LEDChannels[i][0] = 1023;
    LEDChannels[i][2] = 0;
  }
  WriteLEDArray();
  delay(500);
 
 
  while(effectDone){                      //loop during animation
    for (int i=0; i<NumLED; i++) {        //loop between RGB writes
   
      if(LEDChannels[i][0] < colorStep){  //color shift from red - blue
        LEDChannels[i][0] = 0;
      }
      LEDChannels[i][0] -= colorStep;
      LEDChannels[i][2] += colorStep;
     
      if(i<(NumLED - 2)){                  //fade to off
        LEDChannels[i][0] = LEDChannels[i][2] * (i*fadeRate) / ((NumLED-2)*100);
        LEDChannels[i][2] = LEDChannels[i][2] * (i*fadeRate) / ((NumLED-2)*100);
      }
    }
    WriteLEDArray();
    delay(10);
   
    if(LEDChannels[NumLED-2][2] = 0){
        effectDone = true;
        delay(500);
    }
  }
}

Grumpy_Mike

Quote
solid understanding of what "delta" is

It is simply the word used for DIFFERENCE.
So if you have a value of 6 and then it becomes 10 the delta is 10 - 6 = 4

It is used in a lot of electronics for example delta modulation in audio is when you don't send the current value but the difference between the last value and the current value The point being that this has a much smaller dynamic range that the value itself and so can be encoded more economical. But this paragraph is just waffle you don't need to know, but that's what I did my PhD in the 70's so I know a bit about it.  :)

Quote
Seems like there is a lot of trigonometry & calculus math needed to get really good flexibility and accomplish most anything.

Well trig but no calculus. This is because you are dealing with a quantity of colour. This has three components or dimensions, red, green and blue. So a simply way to handle it is to think that a colour occupies a point in a space given by three coordinates, this is much the same as three dimensional space and so the maths to describe it is the same. So to go from one colour to another is just like drawing a line from one point in space to another. Fading between these colours is just going along that line a small step at a time.
Being called for my tea now back soon. :-)

Grumpy_Mike

Looking at that code you need to put your write array function each time you set the values in your arrays. It is only when you do this function that anything appears on the LEDs, this should always be followed by the delay so that the new value is visible for some time before changing it.

This is something you have done wrong in the last few codes you have posted so maybe you need to look at when to do this function.


ibourdon

Ah, nothing works like I want it to. =(

You explanation of delta is easier to understand than anything else I could ask for. Thank you for that, and the "waffle".
Thank you very much for your help with all my questions, I know it probably gets a little tiring when this stuff is easy for you and I just can't grasp it after all your help.

I have moved the WriteArray and it did help, I now have my red fading down like it needs to be but can't seem to get the last two in the line to fade how they need to.




Grumpy_Mike

Quote
can't seem to get the last two in the line to fade how they need to.

What do they actually do?
Is it nothing? If so then you are probably not addressing them. Remember an index in an array starts at zero although we tend to call this the first element.

ibourdon

#39
Sep 01, 2011, 10:49 pm Last Edit: Sep 01, 2011, 11:00 pm by ibourdon Reason: 1
Here is a link to what it currently does, I took off the diffuser I had over it and realized the upper LEDs are staying lit very dimly and blue when they should have nothing to do with blue.
They bottom 2 are supposed to go from red to blue, with only a dark blue lit at the end.

http://dl.dropbox.com/u/39860181/Video1.mov

That code is as follows, without everything above the void loop() cause its all the same.

Code: [Select]

void loop() {
 
 for (int i=0; i<NumLEDs; i++) { // Reinitialize red
   LEDChannels[i][0] = 1023;
   LEDChannels[i][2] = 1;
 }
 WriteLEDArray();
 effectOn = true;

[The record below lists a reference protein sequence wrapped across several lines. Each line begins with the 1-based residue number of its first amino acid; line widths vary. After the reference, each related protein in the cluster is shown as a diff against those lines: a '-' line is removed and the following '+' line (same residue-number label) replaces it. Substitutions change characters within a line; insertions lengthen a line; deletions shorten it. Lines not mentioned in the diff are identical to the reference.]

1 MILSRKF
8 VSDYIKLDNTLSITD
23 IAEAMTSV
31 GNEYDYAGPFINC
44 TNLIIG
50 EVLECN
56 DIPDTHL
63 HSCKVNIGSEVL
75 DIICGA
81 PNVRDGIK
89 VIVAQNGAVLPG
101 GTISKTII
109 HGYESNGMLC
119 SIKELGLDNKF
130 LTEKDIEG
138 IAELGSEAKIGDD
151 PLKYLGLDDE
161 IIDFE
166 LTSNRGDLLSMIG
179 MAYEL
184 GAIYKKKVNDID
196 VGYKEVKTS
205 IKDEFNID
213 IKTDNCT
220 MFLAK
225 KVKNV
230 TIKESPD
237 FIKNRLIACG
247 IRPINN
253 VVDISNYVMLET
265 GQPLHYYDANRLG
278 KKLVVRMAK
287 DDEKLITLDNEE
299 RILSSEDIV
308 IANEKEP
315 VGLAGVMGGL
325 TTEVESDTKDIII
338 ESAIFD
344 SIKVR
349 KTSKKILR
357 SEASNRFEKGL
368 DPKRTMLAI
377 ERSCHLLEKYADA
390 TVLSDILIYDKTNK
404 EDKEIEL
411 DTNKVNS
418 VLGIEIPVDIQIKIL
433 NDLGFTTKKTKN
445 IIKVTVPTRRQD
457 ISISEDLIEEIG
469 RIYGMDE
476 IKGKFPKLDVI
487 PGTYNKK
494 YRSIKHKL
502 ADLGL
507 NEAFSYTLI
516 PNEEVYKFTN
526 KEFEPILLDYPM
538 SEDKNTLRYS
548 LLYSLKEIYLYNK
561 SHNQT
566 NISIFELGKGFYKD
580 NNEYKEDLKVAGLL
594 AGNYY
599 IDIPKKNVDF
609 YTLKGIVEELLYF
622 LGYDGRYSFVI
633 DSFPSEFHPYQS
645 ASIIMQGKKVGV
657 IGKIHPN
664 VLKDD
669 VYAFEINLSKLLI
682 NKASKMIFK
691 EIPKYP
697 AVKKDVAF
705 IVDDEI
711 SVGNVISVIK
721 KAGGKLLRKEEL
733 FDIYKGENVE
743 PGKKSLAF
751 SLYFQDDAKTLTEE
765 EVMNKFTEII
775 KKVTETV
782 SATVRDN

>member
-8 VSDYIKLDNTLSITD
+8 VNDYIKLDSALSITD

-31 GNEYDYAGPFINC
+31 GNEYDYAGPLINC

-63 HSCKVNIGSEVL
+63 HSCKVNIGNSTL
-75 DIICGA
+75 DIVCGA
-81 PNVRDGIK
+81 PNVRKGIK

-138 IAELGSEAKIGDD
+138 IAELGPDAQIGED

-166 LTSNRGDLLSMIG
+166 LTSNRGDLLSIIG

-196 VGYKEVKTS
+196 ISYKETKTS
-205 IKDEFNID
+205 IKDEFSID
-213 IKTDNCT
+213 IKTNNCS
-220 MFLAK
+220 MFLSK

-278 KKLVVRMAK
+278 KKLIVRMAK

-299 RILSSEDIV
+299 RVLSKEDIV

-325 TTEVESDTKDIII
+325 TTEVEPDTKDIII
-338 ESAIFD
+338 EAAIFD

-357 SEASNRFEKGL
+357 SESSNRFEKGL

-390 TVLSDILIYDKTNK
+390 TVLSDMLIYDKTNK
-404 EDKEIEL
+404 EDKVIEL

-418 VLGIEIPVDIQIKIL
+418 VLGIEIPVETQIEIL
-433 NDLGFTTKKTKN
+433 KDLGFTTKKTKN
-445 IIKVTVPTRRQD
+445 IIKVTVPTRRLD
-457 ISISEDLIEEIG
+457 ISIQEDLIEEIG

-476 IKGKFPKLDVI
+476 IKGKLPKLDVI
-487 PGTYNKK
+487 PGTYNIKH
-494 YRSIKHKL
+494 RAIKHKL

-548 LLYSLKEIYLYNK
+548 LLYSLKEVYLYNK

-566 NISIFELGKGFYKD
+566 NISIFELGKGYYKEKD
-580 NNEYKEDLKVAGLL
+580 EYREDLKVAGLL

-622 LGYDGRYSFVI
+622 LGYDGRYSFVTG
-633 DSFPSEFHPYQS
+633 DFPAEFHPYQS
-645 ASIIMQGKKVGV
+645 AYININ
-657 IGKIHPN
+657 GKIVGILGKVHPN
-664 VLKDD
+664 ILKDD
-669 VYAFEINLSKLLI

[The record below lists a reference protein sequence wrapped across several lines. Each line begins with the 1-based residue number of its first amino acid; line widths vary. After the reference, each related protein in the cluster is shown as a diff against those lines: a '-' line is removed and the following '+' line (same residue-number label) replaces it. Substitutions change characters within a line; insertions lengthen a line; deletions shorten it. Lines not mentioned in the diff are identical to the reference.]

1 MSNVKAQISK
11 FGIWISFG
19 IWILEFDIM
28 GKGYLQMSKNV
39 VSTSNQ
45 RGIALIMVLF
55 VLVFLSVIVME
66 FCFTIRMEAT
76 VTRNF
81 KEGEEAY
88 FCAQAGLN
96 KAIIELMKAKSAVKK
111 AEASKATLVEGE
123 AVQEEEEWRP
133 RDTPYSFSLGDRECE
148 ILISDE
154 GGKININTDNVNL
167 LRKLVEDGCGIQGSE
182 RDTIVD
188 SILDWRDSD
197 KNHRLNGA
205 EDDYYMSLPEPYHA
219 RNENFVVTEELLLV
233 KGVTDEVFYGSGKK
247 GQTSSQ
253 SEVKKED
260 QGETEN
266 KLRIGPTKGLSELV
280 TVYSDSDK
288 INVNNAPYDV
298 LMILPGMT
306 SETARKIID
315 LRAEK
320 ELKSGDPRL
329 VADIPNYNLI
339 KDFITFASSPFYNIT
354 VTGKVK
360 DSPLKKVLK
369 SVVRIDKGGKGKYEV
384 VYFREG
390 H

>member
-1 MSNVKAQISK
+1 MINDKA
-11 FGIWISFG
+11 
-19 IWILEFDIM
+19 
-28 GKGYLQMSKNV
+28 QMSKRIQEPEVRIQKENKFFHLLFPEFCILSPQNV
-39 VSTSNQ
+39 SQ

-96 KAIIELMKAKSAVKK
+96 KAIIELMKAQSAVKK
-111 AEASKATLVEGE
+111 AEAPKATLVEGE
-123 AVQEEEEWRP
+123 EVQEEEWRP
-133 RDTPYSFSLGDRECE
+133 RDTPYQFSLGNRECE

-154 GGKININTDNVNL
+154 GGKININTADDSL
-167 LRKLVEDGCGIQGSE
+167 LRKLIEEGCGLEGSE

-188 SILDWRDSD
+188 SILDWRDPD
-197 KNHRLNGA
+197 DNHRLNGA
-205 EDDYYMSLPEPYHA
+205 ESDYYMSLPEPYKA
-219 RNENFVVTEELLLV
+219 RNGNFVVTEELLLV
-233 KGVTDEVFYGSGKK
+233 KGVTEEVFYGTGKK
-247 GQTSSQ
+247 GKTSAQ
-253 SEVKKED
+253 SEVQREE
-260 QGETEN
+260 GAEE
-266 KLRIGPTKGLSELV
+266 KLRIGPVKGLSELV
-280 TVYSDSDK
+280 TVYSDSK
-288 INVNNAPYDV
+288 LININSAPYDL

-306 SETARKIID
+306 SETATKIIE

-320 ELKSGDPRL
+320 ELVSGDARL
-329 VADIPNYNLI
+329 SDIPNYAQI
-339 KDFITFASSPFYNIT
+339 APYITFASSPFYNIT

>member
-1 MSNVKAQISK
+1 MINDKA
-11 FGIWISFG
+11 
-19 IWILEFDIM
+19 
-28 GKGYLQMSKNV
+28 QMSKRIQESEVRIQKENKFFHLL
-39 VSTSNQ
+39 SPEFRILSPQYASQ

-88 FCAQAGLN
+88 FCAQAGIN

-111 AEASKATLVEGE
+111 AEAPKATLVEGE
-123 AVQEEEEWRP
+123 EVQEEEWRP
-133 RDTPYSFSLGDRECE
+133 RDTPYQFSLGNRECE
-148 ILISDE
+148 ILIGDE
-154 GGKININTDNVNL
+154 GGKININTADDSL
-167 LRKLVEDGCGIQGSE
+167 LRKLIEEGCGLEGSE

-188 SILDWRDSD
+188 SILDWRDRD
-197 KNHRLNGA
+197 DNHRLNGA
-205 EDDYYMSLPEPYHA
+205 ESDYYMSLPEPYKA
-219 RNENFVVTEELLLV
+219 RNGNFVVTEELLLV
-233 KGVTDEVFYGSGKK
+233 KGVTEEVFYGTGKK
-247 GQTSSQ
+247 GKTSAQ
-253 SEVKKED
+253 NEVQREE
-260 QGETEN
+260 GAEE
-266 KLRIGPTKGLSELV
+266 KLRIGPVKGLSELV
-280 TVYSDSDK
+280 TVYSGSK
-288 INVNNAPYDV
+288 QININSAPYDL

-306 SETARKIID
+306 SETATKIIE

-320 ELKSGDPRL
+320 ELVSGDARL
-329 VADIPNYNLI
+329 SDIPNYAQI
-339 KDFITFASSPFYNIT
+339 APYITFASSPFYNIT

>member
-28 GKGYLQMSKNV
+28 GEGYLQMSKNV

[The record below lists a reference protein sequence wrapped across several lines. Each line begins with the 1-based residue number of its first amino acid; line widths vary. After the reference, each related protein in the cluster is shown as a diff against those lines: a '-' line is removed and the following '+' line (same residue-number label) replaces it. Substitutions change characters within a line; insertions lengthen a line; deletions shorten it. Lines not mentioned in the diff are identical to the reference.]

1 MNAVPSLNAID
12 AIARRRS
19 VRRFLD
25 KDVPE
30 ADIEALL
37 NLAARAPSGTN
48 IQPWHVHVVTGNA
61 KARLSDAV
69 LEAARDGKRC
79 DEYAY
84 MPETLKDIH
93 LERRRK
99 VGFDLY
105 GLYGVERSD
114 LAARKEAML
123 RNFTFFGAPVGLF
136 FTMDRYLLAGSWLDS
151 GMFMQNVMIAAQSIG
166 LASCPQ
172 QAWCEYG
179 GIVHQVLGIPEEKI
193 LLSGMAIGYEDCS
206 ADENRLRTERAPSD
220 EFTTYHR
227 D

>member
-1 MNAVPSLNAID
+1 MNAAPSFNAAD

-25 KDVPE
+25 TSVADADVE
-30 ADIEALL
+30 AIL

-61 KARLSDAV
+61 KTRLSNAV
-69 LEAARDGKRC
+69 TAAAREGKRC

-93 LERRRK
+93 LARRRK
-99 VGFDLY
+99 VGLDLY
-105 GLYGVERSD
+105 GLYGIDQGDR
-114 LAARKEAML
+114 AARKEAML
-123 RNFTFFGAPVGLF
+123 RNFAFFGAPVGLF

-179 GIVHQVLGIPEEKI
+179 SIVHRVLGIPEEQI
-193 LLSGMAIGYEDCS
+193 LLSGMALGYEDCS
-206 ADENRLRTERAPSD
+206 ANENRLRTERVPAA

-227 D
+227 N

//  delay(500);
 
 
 while(effectOn){                      //loop during animation
   for (int i=0; i<NumLEDs;i++) {        //loop between RGB writes
   
     if(LEDChannels[i][0] < colorStep){  //color shift from red - blue
       LEDChannels[i][0] = 0;
     }
     else{
     LEDChannels[i-2][0] -= colorStep;
     }  

     if(LEDChannels[i][2] > (1023 - colorStep)){  //color shift from red - blue
       LEDChannels[i][2] = 1023;
     }
     else{
//      LEDChannels[i][2] += colorStep;
     LEDChannels[NumLEDs-2][2] += colorStep;
     LEDChannels[NumLEDs-1][2] += colorStep;
     WriteLEDArray();

           }
   
    }

   if(LEDChannels[NumLEDs-3][0] == 0){    
       effectOn = false;
       delay(500);
     }
   }
 }

macegr

So, I know you want to solve this by yourself, but thought I would provide a little encouragement. I finally had a little spare time tonight and spent a few minutes putting a little demo together. Actually I started coding around 11:35, and right now (12:03) I have a video published and am writing this post...but I do have the advantage of writing this exact type of code many times before. It might encourage you to know the function rendering the effect is only 23 lines...

Anyway, was the effect you wanted something like this? (LEDs dimmed to 10% so they don't wash out the camera)

http://www.youtube.com/watch?v=6YsRJtW_JjY
Unique RGB LED Modules and Arduino shields: http://www.macetech.com/store

ibourdon

Yes sir, that is the effect. Fade from red down to blue.
23 lines huh? I have more than that in just the loop.
Am I even close with what I have now or still a ways off. I'm about to the point where I'm ready to see some code.

macegr

You are getting there, I guess...it's a completely different approach though. Your code is going to be single-purpose, I just made a function that takes a floating point value between 0 and 1, scales it to any number of LEDs, picks a fade color between any two starting RGB colors, lets you define the number of LEDs remaining at the end, and aliases the LEDs to intermediate values instead of just turning them on and off to simulate the plunger. It also doesn't have hardcoded increments to count up and down for the fades...you just call the function with the position you want to display, which you calculate by incrementing one value or doing math etc.
Unique RGB LED Modules and Arduino shields: http://www.macetech.com/store

ibourdon

Ok, I have to take a break on this one... giving me a headache. Getting a little frustrated not being able to get it to do what I want.

I'm going to work on another project involving 5940s for a bit then come back to this and try to figure it out using an approach closer to yalls (mike & mace) approach with a call to a function to fade instead of trying to do it in the loop. Maybe that will simplify things a bit...
Thanks for all your help  fellas and I'm sure I will be asking more questions in the near future on this project and others.